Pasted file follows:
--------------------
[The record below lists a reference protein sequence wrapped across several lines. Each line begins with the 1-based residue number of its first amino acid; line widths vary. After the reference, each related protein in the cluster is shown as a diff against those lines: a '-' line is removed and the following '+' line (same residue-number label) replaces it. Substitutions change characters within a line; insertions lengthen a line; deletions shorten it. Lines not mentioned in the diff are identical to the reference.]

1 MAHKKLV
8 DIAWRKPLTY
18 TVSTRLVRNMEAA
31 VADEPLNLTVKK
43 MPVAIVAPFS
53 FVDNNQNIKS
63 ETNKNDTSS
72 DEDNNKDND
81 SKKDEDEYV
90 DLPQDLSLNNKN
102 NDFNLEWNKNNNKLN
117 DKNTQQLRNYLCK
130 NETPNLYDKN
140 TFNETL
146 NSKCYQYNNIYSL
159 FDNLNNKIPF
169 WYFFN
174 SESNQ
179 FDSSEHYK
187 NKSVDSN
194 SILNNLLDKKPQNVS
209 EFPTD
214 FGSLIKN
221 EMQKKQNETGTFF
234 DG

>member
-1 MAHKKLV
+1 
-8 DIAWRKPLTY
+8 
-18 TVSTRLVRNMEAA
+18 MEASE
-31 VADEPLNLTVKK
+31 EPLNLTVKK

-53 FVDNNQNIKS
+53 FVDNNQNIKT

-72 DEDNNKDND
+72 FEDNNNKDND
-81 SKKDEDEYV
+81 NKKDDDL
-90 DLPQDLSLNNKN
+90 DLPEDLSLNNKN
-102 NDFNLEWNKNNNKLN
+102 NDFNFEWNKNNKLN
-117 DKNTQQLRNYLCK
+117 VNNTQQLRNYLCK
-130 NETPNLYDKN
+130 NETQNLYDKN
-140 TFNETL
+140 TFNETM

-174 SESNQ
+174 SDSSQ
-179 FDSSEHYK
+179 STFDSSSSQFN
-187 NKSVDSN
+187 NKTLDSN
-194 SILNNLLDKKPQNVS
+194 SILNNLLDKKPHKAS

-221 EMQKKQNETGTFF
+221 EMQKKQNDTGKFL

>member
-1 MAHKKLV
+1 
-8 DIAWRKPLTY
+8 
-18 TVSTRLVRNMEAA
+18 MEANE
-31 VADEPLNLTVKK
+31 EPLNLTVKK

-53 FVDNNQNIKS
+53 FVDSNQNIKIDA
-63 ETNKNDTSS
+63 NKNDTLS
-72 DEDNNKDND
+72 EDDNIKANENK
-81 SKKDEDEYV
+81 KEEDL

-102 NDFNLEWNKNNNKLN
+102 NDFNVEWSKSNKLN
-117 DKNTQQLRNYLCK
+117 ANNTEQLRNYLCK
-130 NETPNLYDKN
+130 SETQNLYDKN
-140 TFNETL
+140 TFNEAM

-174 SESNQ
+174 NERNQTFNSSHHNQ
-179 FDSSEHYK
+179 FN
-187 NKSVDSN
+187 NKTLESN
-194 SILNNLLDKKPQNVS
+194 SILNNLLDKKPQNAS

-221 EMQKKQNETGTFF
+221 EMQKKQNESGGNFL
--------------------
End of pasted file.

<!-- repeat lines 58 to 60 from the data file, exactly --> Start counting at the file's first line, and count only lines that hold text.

-194 SILNNLLDKKPQNVS
+194 SILNNLLDKKPHKAS

-221 EMQKKQNETGTFF